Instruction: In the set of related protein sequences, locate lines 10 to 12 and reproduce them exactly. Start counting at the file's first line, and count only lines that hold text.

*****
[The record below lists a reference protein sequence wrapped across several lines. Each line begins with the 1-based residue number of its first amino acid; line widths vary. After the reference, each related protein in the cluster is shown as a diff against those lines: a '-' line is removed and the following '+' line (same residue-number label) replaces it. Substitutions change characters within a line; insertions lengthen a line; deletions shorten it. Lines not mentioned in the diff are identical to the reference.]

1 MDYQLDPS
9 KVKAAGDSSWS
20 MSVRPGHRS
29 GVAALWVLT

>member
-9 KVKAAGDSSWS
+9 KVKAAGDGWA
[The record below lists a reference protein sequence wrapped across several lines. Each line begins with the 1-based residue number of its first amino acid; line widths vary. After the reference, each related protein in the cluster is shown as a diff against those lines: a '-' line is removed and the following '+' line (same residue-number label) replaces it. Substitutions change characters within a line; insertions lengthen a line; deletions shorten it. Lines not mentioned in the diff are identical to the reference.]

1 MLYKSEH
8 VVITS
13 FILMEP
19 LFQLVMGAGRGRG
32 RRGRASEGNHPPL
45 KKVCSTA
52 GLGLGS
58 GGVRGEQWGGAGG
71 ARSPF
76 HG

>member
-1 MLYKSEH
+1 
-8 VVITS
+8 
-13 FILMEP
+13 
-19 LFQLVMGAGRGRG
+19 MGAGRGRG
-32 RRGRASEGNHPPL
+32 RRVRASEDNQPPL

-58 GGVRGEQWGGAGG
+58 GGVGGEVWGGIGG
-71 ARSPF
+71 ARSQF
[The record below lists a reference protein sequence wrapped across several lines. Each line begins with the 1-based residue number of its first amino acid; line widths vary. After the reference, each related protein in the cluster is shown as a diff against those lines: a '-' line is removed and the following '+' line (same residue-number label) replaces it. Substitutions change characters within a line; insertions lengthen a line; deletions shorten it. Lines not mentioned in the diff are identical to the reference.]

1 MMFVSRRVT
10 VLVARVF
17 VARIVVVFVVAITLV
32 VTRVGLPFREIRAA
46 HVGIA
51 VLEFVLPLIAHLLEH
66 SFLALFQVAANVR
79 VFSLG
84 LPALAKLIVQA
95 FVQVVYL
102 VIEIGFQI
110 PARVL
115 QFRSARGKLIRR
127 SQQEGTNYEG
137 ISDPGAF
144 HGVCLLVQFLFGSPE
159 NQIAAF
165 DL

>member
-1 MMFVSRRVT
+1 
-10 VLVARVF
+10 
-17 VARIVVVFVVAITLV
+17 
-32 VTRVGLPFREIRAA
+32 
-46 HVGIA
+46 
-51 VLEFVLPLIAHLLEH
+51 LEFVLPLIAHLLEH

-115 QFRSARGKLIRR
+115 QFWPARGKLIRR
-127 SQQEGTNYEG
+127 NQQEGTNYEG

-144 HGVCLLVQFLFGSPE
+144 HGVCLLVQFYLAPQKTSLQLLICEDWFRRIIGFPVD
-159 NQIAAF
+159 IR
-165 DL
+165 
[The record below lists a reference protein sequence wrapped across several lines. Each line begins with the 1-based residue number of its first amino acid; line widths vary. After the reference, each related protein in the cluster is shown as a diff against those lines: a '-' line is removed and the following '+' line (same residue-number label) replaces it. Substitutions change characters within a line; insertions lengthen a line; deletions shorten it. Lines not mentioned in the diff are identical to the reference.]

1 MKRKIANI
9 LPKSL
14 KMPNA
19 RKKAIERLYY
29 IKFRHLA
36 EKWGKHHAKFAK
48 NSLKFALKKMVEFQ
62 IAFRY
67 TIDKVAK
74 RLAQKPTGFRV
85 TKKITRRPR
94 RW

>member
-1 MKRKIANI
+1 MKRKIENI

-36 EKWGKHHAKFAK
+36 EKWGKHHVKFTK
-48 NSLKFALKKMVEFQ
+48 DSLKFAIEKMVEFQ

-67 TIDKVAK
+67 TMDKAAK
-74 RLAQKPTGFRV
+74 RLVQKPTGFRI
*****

1 MLYKSEH
8 VVITS
13 FILMEP